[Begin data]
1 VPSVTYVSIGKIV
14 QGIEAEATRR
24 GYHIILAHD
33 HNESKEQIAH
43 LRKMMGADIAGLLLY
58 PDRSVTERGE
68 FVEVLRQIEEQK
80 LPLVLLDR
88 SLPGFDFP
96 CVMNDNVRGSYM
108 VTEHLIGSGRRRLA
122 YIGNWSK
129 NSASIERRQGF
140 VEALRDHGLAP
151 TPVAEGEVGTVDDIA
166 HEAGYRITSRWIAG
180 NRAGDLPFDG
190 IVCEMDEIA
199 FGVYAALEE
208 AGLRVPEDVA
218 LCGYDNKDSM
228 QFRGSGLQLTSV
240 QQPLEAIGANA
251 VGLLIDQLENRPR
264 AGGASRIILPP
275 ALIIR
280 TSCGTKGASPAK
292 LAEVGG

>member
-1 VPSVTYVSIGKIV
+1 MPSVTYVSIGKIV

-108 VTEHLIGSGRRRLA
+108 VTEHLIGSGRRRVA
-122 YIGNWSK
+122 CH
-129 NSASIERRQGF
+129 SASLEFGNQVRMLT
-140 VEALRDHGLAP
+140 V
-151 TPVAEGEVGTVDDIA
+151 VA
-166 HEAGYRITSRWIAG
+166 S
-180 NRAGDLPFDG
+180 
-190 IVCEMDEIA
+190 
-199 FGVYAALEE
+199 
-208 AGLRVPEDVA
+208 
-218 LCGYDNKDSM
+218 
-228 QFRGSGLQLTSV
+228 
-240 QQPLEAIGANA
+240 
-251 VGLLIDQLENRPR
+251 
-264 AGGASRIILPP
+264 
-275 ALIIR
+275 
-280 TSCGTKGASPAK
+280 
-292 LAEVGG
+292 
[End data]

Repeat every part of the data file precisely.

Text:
1 VPSVTYVSIGKIV
14 QGIEAEATRR
24 GYHIILAHD
33 HNESKEQIAH
43 LRKMMGADIAGLLLY
58 PDRSVTERGE
68 FVEVLRQIEEQK
80 LPLVLLDR
88 SLPGFDFP
96 CVMNDNVRGSYM
108 VTEHLIGSGRRRLA
122 YIGNWSK
129 NSASIERRQGF
140 VEALRDHGLAP
151 TPVAEGEVGTVDDIA
166 HEAGYRITSRWIAG
180 NRAGDLPFDG
190 IVCEMDEIA
199 FGVYAALEE
208 AGLRVPEDVA
218 LCGYDNKDSM
228 QFRGSGLQLTSV
240 QQPLEAIGANA
251 VGLLIDQLENRPR
264 AGGASRIILPP
275 ALIIR
280 TSCGTKGASPAK
292 LAEVGG

>member
-1 VPSVTYVSIGKIV
+1 MPSVTYVSIGKIV

-108 VTEHLIGSGRRRLA
+108 VTEHLIGSGRRRVA
-122 YIGNWSK
+122 CH
-129 NSASIERRQGF
+129 SASLEFGNQVRMLT
-140 VEALRDHGLAP
+140 V
-151 TPVAEGEVGTVDDIA
+151 VA
-166 HEAGYRITSRWIAG
+166 S
-180 NRAGDLPFDG
+180 
-190 IVCEMDEIA
+190 
-199 FGVYAALEE
+199 
-208 AGLRVPEDVA
+208 
-218 LCGYDNKDSM
+218 
-228 QFRGSGLQLTSV
+228 
-240 QQPLEAIGANA
+240 
-251 VGLLIDQLENRPR
+251 
-264 AGGASRIILPP
+264 
-275 ALIIR
+275 
-280 TSCGTKGASPAK
+280 
-292 LAEVGG
+292 